We’ve been in business for over 30 years, we’ve handled over one million documents for the UK government, and we’ve never lost a single document. Whether you work for the UK  government or not, that demonstrates how seriously we take security.

Machine Translation Used Appropriately In a Secure Environment

This should go without saying, but at K International, we never use Google Translate or any other free online machine translation platform. That’s not just because the results are prone to errors- it’s also because online machine translation comes with extra security risks.  For example, last year, Norwegian oil company Statoil suffered a major scandal when journalists found quite a bit of the company’s sensitive information available freely online.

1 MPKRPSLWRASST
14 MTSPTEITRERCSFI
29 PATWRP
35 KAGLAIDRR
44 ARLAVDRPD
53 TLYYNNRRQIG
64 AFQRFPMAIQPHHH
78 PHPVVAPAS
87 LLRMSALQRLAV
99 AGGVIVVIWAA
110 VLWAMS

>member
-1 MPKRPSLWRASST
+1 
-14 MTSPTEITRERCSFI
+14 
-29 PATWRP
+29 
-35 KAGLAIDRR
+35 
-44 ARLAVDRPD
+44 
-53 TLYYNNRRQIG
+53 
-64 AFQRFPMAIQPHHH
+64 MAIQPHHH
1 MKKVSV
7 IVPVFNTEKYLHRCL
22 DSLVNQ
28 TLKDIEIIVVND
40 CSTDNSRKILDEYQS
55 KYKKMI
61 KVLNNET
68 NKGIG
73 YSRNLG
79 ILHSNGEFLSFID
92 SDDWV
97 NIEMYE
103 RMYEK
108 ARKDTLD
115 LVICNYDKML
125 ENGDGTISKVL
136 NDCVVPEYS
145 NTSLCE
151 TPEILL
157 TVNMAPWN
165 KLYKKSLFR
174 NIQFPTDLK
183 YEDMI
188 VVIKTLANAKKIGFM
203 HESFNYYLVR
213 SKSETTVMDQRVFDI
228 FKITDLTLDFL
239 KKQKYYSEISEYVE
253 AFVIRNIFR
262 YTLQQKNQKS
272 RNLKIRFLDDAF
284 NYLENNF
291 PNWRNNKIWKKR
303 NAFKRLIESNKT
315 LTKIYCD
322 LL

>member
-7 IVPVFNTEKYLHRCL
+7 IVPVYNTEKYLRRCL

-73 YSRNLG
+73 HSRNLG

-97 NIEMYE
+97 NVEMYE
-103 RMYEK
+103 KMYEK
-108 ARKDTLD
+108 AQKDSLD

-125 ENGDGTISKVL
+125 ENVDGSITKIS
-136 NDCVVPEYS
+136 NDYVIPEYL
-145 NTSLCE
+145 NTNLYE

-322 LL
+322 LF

What happened? This particular data breach wasn’t caused by hackers, rather by Statoil’s own employees. They had been using the free machine translation service to translate internal documents., in turn, had been uploading the translated text into the cloud. And there it remained, publicly available. The data included everything from staff termination letters to employee performance reports!

At K International, we use machine translation only when it’s appropriate for the project, and only in our own secure environment. This approach ensures your company’s data stays where it belongs. (Bonus: it also ensures more accurate and effective translations!)